Vicskeyas Faith Moore
June 19, 2011
Dr. Ed Yancey
Childhood Obesity in the Mid-South is a growing disease.
Description of Childhood Obesity
Childhood Obesity is defined as children having the condition of being excessively overweight (The American Heritage, 2002). The Centers for Disease Control reports that this country has been struggling with obesity for well over 20 years now and regarding childhood obesity, it is no less daunting. Data from their surveys comparing the 1970's to the 2000's show that the prevalence of obesity has increased for children of all ages at least 3 times over to about 20% of our population less than ...view middle of the document...
Childhood obesity can also lead to poor self-esteem and depression (The American Heritage, 2002). The Centers for Disease Control reports that this country has been struggling with obesity for well over 20 years now and regarding childhood obesity, it is no less daunting. Data from their surveys comparing the 1970's to the 2000's show that the prevalence of obesity has increased for children of all ages at least 3 times over to about 20% of our population less than 19 years old (adult obesity approaches almost 35% in some states). There is an eye-opening depiction of U.S. obesity trends by state and race/ethnicity over the past 4 years. Obesity appears to be most commonly seen in the African American, Hispanic, and Native American populations and in lower income families (CDC, 2009).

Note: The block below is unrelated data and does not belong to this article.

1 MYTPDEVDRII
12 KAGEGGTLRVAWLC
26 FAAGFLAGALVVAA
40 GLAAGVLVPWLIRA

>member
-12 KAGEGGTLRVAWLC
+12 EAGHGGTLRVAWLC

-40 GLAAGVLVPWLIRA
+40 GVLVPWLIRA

Childhood obesity is mostly caused by children eating too much and exercising too little (Mayo Clinic, 2010). At many schools kids can have soda, candy and fast food for lunch. They also have fewer opportunities to exercise and play. At home, kids are spending more inactive time in front of a TV, play station or computer. When kids eat out they are surrounded by foods and drink that taste good, but are often unhealthy. Portion sizes are also continuing to increase. Fast food is no longer a treat but a regular meal for many kids. The purpose of my research is to show the factors that contribute to childhood obesity and what can be done to combat childhood obesity.
If childhood obesity continues to spiral out of control, healthcare costs for obesity related illnesses will triple to $450 million dollars a year. Among U.S. adults (gatekeepers/parents), obesity has ballooned exponentially from forty-six percent to sixty-four percent of the population between 1980 and 2000 (NCOF, 2011). The debilitating effects of obesity are wide ranging and their onset begins early in life. Juvenile diabetes and cardiovascular diseases have been rising steadily since 1980. Some of the debilitating effects of obesity for our youth range from type-2 diabetes, hypertension, stroke, cardiovascular disease, several forms of cancer, kidney stones, juvenile arthritis, and sleep apnea to many other related chronic diseases. These debilitating and chronic health effects from obesity have become the second leading cause of death among adults in the U.S. behind cancer. Based on current projections these debilitating and chronic health effects will become the leading cause of death in the U.S. if left unchecked within twelve years. Obesity, outside of specific genetic issues, is very manageable and in a majority of cases preventable. In fact, obesity will surpass smoking as the number one preventable disease in the U.S. and globally in the very near future. Many of these health behavior obesity issues are environmental in nature, and can be a combination of life-style, cultural, emotional (mental health care, self-image and eating disorders), economic, and...